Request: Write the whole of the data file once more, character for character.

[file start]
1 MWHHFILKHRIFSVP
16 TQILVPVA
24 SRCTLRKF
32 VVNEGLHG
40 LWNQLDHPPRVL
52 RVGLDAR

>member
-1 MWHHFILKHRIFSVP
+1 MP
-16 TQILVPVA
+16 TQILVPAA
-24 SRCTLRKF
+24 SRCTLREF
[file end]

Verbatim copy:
1 MWHHFILKHRIFSVP
16 TQILVPVA
24 SRCTLRKF
32 VVNEGLHG
40 LWNQLDHPPRVL
52 RVGLDAR

>member
-1 MWHHFILKHRIFSVP
+1 MP
-16 TQILVPVA
+16 TQILVPAA
-24 SRCTLRKF
+24 SRCTLREF